Not so much anymore when I tried it i was amazed…full DVD and HD quality video on demand, and it was very very reliable and easy to set up. As a content provider I understand the need to pay for content and I have a subscription to Netflix so I decided to compare “House of Cards” and one of the TV shows I normally watch an NBC show called “Allegiance”

As I stated before Netflix uses MPEG DASH for delivery, its a dynamic adaptive delivery method meaning that it delivers the video in very short pieces a couple of seconds at a time, if it senses that your connection is slowing down it will downshift the quality of the next piece of video, conversely if your connection speeds up it will get a higher quality piece. This has some advantages…one is that you will always get the highest quality that your connection can support with little or no buffering and for content producers it facilitates protecting your content, because it isnt sending you the entire video file at once, its sending you pieces that vary in quality.

Kodi is using plain old streaming, its sending you the whole file and playing it as it is sent so if your connection slows down your video may freeze while it buffers

Neither Netflix nor Kodi suffered from buffering issues playing the latest season of House of Cards. the biggest difference and it was a very small difference was in quality. the netflix quality was better but the difference was barely noticeable ( I have a 35 Mbit/sec connection) and my wireless router is an AC router so I have a fast wireless connection to my QBox You should note that both the Netflix app and the Kodi app were both running on the qbox so the only difference is in the apps themselves and in the delivery from the internet.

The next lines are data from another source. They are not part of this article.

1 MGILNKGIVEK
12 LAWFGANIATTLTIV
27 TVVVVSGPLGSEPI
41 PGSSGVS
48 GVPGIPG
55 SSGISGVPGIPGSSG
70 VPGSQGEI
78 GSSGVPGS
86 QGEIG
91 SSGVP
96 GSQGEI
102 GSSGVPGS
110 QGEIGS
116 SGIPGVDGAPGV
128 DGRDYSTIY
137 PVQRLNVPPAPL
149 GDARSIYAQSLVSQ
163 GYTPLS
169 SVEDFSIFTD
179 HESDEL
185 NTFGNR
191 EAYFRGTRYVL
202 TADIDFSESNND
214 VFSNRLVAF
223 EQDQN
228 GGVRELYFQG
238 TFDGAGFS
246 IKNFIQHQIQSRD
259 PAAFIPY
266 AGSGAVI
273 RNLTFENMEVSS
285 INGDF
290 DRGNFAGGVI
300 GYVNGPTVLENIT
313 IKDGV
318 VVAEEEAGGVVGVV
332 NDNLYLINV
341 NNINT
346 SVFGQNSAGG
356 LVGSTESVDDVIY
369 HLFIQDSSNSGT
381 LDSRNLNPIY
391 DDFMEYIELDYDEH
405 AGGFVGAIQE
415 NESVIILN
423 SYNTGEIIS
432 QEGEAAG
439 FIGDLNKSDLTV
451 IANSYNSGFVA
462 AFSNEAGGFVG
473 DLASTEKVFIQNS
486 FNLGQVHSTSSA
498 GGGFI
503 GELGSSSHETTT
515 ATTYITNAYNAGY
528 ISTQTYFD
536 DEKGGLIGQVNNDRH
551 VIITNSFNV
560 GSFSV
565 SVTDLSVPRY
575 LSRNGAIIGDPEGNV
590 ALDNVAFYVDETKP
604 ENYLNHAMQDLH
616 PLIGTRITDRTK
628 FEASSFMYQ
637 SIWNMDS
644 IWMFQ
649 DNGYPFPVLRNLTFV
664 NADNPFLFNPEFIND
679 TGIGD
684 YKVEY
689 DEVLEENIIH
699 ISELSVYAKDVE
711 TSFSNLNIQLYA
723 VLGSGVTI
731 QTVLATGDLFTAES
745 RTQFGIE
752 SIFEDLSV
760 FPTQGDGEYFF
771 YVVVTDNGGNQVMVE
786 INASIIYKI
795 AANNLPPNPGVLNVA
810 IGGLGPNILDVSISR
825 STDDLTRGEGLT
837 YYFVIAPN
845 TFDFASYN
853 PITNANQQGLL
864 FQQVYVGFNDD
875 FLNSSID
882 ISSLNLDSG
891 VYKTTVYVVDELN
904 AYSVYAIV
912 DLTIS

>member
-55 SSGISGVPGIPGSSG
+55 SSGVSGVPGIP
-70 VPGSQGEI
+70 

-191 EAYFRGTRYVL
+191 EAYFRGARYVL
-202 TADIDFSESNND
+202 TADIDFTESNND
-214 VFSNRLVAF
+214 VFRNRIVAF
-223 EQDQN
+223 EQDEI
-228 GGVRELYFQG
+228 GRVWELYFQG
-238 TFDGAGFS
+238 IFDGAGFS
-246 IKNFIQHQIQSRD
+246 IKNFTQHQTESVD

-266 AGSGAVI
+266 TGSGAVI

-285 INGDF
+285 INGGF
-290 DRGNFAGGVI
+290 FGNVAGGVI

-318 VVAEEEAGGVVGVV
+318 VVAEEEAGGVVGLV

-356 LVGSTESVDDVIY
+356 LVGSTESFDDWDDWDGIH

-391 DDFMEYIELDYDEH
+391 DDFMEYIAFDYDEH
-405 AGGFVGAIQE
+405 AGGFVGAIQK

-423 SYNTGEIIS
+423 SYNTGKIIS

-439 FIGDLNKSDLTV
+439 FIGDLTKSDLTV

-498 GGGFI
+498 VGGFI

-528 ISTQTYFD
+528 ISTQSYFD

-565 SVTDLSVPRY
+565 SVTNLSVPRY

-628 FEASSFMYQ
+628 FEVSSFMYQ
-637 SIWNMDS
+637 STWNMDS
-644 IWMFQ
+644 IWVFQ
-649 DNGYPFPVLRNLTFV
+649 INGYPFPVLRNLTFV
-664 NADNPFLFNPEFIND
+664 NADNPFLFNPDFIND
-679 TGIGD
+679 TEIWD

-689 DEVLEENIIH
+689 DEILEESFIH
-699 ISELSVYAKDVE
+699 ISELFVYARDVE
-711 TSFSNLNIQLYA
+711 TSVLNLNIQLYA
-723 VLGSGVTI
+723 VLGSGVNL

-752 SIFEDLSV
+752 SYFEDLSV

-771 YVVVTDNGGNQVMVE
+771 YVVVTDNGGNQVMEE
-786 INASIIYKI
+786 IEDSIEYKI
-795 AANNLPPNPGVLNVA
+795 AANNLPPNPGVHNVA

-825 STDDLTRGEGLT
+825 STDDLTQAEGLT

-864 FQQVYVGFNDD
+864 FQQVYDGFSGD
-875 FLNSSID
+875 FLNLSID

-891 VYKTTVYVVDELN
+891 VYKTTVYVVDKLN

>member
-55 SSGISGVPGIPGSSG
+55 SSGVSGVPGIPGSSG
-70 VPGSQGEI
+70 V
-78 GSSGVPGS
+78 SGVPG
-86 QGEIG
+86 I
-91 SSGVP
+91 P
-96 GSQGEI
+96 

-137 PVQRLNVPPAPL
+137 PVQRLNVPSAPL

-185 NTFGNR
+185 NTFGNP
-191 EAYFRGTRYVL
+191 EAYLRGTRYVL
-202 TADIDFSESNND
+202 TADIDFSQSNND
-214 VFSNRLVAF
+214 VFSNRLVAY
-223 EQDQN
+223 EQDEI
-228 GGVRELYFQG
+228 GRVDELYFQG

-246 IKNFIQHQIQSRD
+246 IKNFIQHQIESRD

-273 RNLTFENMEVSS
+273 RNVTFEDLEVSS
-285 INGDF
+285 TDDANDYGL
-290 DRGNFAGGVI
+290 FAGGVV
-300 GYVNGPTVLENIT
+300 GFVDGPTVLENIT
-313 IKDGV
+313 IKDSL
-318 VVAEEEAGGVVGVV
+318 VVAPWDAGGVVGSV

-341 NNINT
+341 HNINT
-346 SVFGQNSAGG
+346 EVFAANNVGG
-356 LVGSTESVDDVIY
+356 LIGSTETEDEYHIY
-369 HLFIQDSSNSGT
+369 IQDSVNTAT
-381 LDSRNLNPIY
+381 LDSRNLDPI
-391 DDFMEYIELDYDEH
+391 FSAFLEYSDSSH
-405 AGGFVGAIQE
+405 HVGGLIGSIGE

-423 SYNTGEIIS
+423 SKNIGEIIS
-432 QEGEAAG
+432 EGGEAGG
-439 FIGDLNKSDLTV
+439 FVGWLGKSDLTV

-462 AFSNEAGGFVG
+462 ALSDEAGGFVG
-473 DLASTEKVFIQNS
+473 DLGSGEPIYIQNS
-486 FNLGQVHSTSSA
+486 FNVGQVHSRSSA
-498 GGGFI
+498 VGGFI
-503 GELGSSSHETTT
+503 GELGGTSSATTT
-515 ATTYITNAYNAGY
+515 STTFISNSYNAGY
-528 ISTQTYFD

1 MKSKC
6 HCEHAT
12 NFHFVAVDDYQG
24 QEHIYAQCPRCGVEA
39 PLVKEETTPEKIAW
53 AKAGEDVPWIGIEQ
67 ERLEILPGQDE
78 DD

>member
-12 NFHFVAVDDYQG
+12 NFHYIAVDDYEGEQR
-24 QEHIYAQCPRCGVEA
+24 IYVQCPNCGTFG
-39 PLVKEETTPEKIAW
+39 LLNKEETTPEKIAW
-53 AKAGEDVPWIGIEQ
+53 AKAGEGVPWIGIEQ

I expected the biggest difference to be in “Allegiance” I expected to have to wait a day or two after it aired to be able to watch the latest episode. I was wrong, it was available less than an hour after it aired. The quality on Kodi was not as good as the over the air NBC broadcast but it was very close.

Now I hate the Cable TV monopolies but I’m not advocating piracy and thats what Kodi is, no question about it, but the fact that this is being done and technically its working flawlessly should be a wake up call to cable content providers….Indeed HBO has taken notice as has CBS both have recently started offering streaming versions WITHOUT having to have a cable or satellite TV subscription. Thats a huge step and its one that I expect other content providers to follow.

I can also see college students all over the world paying for a high speed internet connection but NOT paying for Cable TV, instead using Kodi or one of the similar apps like popcorntime or videomix to get their TV shows. (It should be noted that pretty much everything that has ever been on TV in any country is available using Kodi, I was pretty impressed with that…..)

I should also point out that while popcortime and videomix are apps Kodi is more of a platform, its more than an app and sort of replaces Android with this audio and video entertainment operating system.